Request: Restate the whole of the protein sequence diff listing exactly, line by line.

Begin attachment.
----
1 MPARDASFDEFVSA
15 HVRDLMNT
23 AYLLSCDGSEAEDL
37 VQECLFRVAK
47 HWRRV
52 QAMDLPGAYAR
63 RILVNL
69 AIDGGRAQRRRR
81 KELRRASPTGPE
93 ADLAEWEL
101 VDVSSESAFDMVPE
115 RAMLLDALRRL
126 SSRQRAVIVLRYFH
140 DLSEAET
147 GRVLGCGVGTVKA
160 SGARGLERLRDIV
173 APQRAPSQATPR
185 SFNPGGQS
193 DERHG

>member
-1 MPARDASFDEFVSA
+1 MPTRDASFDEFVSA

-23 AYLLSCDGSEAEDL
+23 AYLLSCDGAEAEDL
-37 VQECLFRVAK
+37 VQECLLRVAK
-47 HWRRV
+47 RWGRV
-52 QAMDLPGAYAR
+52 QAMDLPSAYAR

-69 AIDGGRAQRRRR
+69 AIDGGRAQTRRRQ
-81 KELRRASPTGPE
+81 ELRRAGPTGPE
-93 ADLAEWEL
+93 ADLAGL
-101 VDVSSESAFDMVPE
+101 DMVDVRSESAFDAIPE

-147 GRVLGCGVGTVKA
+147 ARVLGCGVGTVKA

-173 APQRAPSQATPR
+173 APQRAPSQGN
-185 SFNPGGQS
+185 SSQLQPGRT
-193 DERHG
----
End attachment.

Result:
1 MPARDASFDEFVSA
15 HVRDLMNT
23 AYLLSCDGSEAEDL
37 VQECLFRVAK
47 HWRRV
52 QAMDLPGAYAR
63 RILVNL
69 AIDGGRAQRRRR
81 KELRRASPTGPE
93 ADLAEWEL
101 VDVSSESAFDMVPE
115 RAMLLDALRRL
126 SSRQRAVIVLRYFH
140 DLSEAET
147 GRVLGCGVGTVKA
160 SGARGLERLRDIV
173 APQRAPSQATPR
185 SFNPGGQS
193 DERHG

>member
-1 MPARDASFDEFVSA
+1 MPTRDASFDEFVSA

-23 AYLLSCDGSEAEDL
+23 AYLLSCDGAEAEDL
-37 VQECLFRVAK
+37 VQECLLRVAK
-47 HWRRV
+47 RWGRV
-52 QAMDLPGAYAR
+52 QAMDLPSAYAR

-69 AIDGGRAQRRRR
+69 AIDGGRAQTRRRQ
-81 KELRRASPTGPE
+81 ELRRAGPTGPE
-93 ADLAEWEL
+93 ADLAGL
-101 VDVSSESAFDMVPE
+101 DMVDVRSESAFDAIPE

-147 GRVLGCGVGTVKA
+147 ARVLGCGVGTVKA

-173 APQRAPSQATPR
+173 APQRAPSQGN
-185 SFNPGGQS
+185 SSQLQPGRT
-193 DERHG